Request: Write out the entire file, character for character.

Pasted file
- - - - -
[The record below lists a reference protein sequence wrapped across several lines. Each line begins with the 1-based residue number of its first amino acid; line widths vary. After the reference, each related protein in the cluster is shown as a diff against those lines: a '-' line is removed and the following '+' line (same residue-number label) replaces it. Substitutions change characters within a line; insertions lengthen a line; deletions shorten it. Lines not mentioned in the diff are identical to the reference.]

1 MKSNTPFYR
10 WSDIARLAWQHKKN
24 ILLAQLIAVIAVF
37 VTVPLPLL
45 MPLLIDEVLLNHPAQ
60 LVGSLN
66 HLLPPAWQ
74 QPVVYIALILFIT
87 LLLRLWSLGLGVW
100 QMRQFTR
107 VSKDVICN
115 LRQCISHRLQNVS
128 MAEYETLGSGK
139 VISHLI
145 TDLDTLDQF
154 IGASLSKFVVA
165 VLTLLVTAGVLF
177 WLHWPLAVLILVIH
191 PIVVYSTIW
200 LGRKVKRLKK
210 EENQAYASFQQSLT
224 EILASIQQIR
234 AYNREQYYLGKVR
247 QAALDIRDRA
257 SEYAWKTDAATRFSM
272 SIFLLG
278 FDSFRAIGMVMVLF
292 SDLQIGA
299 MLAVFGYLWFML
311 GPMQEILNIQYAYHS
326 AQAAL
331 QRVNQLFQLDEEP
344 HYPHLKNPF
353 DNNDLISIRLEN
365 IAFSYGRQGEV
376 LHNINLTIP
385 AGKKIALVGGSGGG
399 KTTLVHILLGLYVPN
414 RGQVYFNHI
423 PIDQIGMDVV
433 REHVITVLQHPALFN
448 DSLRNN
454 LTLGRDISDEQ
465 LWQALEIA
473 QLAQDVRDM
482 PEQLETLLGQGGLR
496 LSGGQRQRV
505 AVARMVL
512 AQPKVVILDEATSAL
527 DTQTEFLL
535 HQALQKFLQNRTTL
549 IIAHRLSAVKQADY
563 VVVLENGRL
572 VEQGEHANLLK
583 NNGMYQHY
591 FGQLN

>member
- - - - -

[The record below lists a reference protein sequence wrapped across several lines. Each line begins with the 1-based residue number of its first amino acid; line widths vary. After the reference, each related protein in the cluster is shown as a diff against those lines: a '-' line is removed and the following '+' line (same residue-number label) replaces it. Substitutions change characters within a line; insertions lengthen a line; deletions shorten it. Lines not mentioned in the diff are identical to the reference.]

1 MKSNTPFYR
10 WSDIARLAWQHKKN
24 ILLAQLIAVIAVF
37 VTVPLPLL
45 MPLLIDEVLLNHPAQ
60 LVGSLN
66 HLLPPAWQ
74 QPVVYIALILFIT
87 LLLRLWSLGLGVW
100 QMRQFTR
107 VSKDVICN
115 LRQCISHRLQNVS
128 MAEYETLGSGK
139 VISHLI
145 TDLDTLDQF
154 IGASLSKFVVA
165 VLTLLVTAGVLF
177 WLHWPLAVLILVIH
191 PIVVYSTIW
200 LGRKVKRLKK
210 EENQAYASFQQSLT
224 EILASIQQIR
234 AYNREQYYLGKVR
247 QAALDIRDRA
257 SEYAWKTDAATRFSM
272 SIFLLG
278 FDSFRAIGMVMVLF
292 SDLQIGA
299 MLAVFGYLWFML
311 GPMQEILNIQYAYHS
326 AQAAL
331 QRVNQLFQLDEEP
344 HYPHLKNPF
353 DNNDLISIRLEN
365 IAFSYGRQGEV
376 LHNINLTIP
385 AGKKIALVGGSGGG
399 KTTLVHILLGLYVPN
414 RGQVYFNHI
423 PIDQIGMDVV
433 REHVITVLQHPALFN
448 DSLRNN
454 LTLGRDISDEQ
465 LWQALEIA
473 QLAQDVRDM
482 PEQLETLLGQGGLR
496 LSGGQRQRV
505 AVARMVL
512 AQPKVVILDEATSAL
527 DTQTEFLL
535 HQALQKFLQNRTTL
549 IIAHRLSAVKQADY
563 VVVLENGRL
572 VEQGEHANLLK
583 NNGMYQHY
591 FGQLN

>member